Bitcoins and the future of transactions
In the current atmosphere of demonetisation, cryptocurrencies are certainly in the limelight. How does bitcoin tie into the future of transactions?
“Bitcoin and few other cryptocurrencies are already the present in many countries in Europe. India is yet to reach there, demonetisation has certainly reduced the time it would have taken India to reach there otherwise,” says Bhardwaj.
Speaking about the recent peak in bitcoin trading in India, Bhradwaj said that demonetisation has demonstrated the pitfalls of a centralised money supply to the Indian investor class. He says, this is bitcoin’s biggest advantage over fiat currencies.
Giving two examples, Bhardwaj said,
a. The Indian real estate industry had been stagnant owing to over construction for the past two to three years, but the demonetisation has even worsened the conditions and this industry is unlikely to be a good haven for investment for another 2 to 3 years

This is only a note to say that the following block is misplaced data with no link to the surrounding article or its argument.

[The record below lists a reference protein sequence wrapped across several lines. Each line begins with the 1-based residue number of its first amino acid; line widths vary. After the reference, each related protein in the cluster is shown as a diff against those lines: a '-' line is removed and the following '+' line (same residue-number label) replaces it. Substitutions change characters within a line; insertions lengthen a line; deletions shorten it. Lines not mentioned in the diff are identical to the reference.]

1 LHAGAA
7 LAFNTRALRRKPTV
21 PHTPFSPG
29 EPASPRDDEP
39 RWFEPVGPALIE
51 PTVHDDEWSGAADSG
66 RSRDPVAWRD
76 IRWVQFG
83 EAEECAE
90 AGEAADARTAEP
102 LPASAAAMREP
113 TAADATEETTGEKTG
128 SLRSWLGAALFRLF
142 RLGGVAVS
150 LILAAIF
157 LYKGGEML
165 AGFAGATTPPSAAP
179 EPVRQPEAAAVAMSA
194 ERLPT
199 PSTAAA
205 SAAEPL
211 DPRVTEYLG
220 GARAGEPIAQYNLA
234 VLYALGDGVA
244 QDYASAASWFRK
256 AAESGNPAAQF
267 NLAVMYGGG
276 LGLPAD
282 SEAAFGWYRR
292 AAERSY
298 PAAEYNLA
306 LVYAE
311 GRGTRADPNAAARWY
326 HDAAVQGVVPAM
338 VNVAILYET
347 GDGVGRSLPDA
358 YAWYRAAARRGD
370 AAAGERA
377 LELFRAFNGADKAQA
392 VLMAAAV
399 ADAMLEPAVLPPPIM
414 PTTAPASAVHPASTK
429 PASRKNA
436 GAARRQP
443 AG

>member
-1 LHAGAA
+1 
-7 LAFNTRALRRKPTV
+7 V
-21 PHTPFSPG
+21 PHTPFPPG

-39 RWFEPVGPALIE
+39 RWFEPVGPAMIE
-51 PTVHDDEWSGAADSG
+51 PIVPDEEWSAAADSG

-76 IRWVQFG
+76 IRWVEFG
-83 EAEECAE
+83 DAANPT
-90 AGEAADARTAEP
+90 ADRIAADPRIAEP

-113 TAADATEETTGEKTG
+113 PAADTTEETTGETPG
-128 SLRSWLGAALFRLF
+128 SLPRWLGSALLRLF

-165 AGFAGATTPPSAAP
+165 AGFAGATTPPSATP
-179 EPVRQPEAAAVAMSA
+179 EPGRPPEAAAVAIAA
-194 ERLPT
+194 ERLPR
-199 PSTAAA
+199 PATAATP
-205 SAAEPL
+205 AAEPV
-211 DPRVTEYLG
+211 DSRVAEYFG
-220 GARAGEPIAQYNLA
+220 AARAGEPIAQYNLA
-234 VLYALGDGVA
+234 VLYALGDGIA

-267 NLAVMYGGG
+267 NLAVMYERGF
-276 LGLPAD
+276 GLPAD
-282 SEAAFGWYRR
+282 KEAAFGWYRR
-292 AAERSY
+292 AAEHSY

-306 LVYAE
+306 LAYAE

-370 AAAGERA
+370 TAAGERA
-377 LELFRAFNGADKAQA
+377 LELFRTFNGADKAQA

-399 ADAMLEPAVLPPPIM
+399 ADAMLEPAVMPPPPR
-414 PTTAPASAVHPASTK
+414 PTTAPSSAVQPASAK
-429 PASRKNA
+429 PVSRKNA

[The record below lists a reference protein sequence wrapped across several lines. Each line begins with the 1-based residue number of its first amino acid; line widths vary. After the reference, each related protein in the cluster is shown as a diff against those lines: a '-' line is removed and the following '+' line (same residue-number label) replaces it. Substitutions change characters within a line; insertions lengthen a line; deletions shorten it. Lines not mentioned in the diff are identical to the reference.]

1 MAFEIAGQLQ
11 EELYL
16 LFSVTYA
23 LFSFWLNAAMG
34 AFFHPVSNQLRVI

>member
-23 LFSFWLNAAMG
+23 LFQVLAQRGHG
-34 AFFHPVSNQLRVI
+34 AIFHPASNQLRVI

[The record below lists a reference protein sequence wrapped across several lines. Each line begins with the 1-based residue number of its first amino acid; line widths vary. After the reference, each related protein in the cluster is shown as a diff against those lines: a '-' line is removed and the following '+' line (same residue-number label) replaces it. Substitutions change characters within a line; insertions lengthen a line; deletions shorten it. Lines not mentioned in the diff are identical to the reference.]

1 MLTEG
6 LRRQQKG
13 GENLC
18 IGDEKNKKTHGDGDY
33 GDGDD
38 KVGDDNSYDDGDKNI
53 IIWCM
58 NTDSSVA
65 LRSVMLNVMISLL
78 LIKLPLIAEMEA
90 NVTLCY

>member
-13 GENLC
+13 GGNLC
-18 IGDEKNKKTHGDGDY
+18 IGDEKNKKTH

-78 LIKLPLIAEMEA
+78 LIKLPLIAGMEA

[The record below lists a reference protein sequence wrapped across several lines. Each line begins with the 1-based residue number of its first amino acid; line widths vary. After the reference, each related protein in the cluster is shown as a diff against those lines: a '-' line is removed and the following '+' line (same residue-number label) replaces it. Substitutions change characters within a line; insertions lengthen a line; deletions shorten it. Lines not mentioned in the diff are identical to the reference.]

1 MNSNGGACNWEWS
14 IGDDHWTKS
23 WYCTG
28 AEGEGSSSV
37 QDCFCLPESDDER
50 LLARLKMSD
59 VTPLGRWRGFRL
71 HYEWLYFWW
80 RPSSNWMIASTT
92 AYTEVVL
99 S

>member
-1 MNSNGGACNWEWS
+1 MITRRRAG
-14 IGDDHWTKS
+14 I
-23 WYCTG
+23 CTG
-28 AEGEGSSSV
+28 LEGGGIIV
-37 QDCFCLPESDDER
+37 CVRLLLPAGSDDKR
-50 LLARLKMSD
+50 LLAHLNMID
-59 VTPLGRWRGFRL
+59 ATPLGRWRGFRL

b. Gold, India’s favourite investment asset has recently come under the ambit of the new stricter tax regime and has also been stagnant for the last three years.
“I believe times couldn’t have been better for the Indian investment class to fall in love with bitcoin, and this is exactly the reason behind the jump in both bitcoin price and volumes in the country,” he said.
According to Bhardwaj, the reasons stated above are fundamental in nature. The usage of bitcoins as an investment strategy will pay way for consumer adoption with time. Speculations on bitcoins becoming mainstream in India are on, but Bhardwaj gives it fives years’ time.
Having said this, bitcoin trading is happening in India. “Over 500 merchants have started accepting bitcoins in India. And trading volumes are growing rapidly on the major Indian exchanges,” said Bhardwaj.
Unlike regular currency transaction fees, the bitcoin transaction fees are as low as 1 percent. Bhardwaj says, “This happens because it is the miner’s computers that confirm transactions. The majority of the remuneration they get for this effort doesn’t arise from transaction fees but from generation of new bitcoins which are rewarded to them.”